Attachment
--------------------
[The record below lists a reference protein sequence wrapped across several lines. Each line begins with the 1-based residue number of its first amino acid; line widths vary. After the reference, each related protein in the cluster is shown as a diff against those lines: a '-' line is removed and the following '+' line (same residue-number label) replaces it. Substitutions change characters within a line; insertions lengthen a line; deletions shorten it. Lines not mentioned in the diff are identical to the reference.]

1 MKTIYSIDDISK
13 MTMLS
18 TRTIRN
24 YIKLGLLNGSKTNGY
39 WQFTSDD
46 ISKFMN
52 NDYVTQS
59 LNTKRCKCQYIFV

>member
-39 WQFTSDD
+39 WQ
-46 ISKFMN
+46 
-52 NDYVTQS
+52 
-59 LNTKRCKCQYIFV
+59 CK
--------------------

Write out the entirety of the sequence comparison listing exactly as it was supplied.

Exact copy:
[The record below lists a reference protein sequence wrapped across several lines. Each line begins with the 1-based residue number of its first amino acid; line widths vary. After the reference, each related protein in the cluster is shown as a diff against those lines: a '-' line is removed and the following '+' line (same residue-number label) replaces it. Substitutions change characters within a line; insertions lengthen a line; deletions shorten it. Lines not mentioned in the diff are identical to the reference.]

1 MKTIYSIDDISK
13 MTMLS
18 TRTIRN
24 YIKLGLLNGSKTNGY
39 WQFTSDD
46 ISKFMN
52 NDYVTQS
59 LNTKRCKCQYIFV

>member
-39 WQFTSDD
+39 WQ
-46 ISKFMN
+46 
-52 NDYVTQS
+52 
-59 LNTKRCKCQYIFV
+59 CK